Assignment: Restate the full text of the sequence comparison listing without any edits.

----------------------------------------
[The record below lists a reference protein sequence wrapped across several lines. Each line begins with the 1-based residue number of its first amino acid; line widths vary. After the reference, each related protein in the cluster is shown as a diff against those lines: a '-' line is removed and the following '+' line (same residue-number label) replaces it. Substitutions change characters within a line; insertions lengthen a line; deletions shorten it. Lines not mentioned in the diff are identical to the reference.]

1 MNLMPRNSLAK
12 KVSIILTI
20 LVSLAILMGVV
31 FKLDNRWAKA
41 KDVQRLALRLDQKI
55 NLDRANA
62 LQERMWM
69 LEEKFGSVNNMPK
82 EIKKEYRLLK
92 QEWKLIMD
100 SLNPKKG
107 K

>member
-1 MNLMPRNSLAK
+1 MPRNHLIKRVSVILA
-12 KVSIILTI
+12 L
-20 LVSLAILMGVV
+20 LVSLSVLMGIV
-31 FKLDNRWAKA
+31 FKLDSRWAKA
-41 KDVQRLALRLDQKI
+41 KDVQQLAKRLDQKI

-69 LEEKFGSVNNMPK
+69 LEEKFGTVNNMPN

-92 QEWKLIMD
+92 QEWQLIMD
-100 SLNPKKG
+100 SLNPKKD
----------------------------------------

[The record below lists a reference protein sequence wrapped across several lines. Each line begins with the 1-based residue number of its first amino acid; line widths vary. After the reference, each related protein in the cluster is shown as a diff against those lines: a '-' line is removed and the following '+' line (same residue-number label) replaces it. Substitutions change characters within a line; insertions lengthen a line; deletions shorten it. Lines not mentioned in the diff are identical to the reference.]

1 MNLMPRNSLAK
12 KVSIILTI
20 LVSLAILMGVV
31 FKLDNRWAKA
41 KDVQRLALRLDQKI
55 NLDRANA
62 LQERMWM
69 LEEKFGSVNNMPK
82 EIKKEYRLLK
92 QEWKLIMD
100 SLNPKKG
107 K

>member
-1 MNLMPRNSLAK
+1 MPRNHLIKRVSVILA
-12 KVSIILTI
+12 L
-20 LVSLAILMGVV
+20 LVSLSVLMGIV
-31 FKLDNRWAKA
+31 FKLDSRWAKA
-41 KDVQRLALRLDQKI
+41 KDVQQLAKRLDQKI

-69 LEEKFGSVNNMPK
+69 LEEKFGTVNNMPN

-92 QEWKLIMD
+92 QEWQLIMD
-100 SLNPKKG
+100 SLNPKKD